Monday, April 16, 2007

Times lollies, PSU follies

Page 2 of The Economic Times today has this separate category of news briefs, under the suggestively titled head , "Response Business Associate Information" Ha, Ha. So that a reader would know that everything that appears there is paid for. As if the typical ET reader would ever know, after all the nooks and crannies ET has gone into to widen it's reader base.

Anyway, that is the way The Times Group works, and you may as well get used to it. The interesting part in the 'news articles' in this secion was that of the 10 articles featured, all were from PSU banks. Tells you something about the innocence of these bank managements when it comes to associating with a paid plug, or perhaps it's the sheer laziness, and inability of their corporate communication departments to get them featured in the regular news. Because quite frankly, news headlines like 'Corporation Bank opens 900th ATM", BOI offers Gold Coins at special rates, IDBI and IIFCL sign MOU for Joint Financing of projects, SBI Increases BPLR by 50 bps etc are headlines which wouldn't look out of place in news items on a normal day. It's a moot point whether these banks allowed themselves to be convinced that paying for this was the only way to be assured of coverage in ET.

The tragedy is that other newspaper managements, even as they hold out against dropping this low, will feel compelled to give a second look to these regular news stories, to give their own ad sales teams a chance at selling a regular ad perhaps to these sort of managements. As it is, it is difficult to read any newspaper with any news article that carries unabashed praise of a specific company or brand. A big casualty have been the regular events etc sponsored by media comoanies , which donot even find coverage in rival publications now, thanks to the obsession with charging for as many things as possible.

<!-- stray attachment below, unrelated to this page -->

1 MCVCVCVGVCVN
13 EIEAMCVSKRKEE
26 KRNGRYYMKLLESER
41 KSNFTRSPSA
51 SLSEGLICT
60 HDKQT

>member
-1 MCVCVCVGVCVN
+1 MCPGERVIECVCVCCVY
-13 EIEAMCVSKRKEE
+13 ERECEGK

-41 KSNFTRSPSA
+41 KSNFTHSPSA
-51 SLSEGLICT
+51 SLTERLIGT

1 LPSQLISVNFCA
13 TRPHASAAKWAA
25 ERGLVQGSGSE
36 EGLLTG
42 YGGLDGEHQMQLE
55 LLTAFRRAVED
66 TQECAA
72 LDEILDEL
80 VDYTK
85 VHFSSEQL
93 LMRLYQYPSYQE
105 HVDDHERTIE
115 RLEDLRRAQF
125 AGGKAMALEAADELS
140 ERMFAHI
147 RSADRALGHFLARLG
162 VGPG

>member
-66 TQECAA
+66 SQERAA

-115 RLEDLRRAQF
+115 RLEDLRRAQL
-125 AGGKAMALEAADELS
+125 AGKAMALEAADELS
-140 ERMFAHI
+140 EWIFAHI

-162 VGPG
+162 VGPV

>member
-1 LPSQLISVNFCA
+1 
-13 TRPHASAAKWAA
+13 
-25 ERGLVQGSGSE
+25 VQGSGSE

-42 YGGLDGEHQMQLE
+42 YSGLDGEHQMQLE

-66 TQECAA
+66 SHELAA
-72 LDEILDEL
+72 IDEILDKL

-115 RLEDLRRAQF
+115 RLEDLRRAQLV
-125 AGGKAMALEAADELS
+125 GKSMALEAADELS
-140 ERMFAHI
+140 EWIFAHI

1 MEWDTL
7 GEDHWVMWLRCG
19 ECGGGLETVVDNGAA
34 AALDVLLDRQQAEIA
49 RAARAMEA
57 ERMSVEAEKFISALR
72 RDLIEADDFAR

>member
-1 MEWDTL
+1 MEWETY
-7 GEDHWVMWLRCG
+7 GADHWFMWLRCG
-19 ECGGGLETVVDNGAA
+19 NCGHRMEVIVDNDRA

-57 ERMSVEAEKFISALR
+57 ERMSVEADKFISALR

Incidentally, the same issue of ET has this outrageous plug for, a group company, describing it as India's no. 1, based on the most amazing interpretation of data. They claim to have more 'active' users than Naukri, even as the definition of active is diffrent for both.... Amazing chutzpah!

Sunday, April 08, 2007

Times Global Village: A Sellout!

It's amazing how far the BCCL group, owners of the Times of India and other major papers and media properties like ET, radio Mirchi, Times NOW etc will go for money.

I have always admired the group for it's sheer marketing savvy, which to me is just the perfect mix of polish and aggression. But with the talent wars coming home to roost, it is not surprising that they have started making some big mistakes. The Global Village has to be the brainchild of some such new despo, eager to make his mark in the intensely competitive group.

The Times Global Village could mark the beginning of the downslide for the group. For a paper, which, till last year, made the brave gambit of openly criticising the denudation and land grab on the Yamuna river bed, to organise by far the biggest event on the same river bed, was simply breathtaking for it's sheer arrogance. And no surprises, I haven't seen a peep on the issue in their 'competitor' and covert partner in the Delhi market, HT.

If you are a straight consumer, then the Global Village has much to recommend it. Stalls from about 15 odd countries, including the Czech Republic, Pakistan, China, some Arabian countries and african nation states. Displays featuring mostly handicrafts. In fact, see it as an international version of Delhi Haat, that other project, redeemed permanently by it's miraculous existence on what used to be a filthy nullah.

So not only do you have an abundance of art and handicrafts, you have all the food you want to eat.
With two major diffrences: True to it's moniker, and the Times undoubted ability to push enough traffic with wallets towards it, you might find the Global Village just a tad more expensive than it ought to be. Including the 'street' food there.

If it is any consolation to anyone who feels for the ravaging of the Yamuna, the place is absolutely thick with flies come dusk, making eating in the open a dicey proposition, and with summers finally on, that in itself is likely to keep a sizeable part of the crowd from recommending the place further. Some people have had their apprehensions in any case. Almost 40% of the stalls are unsold.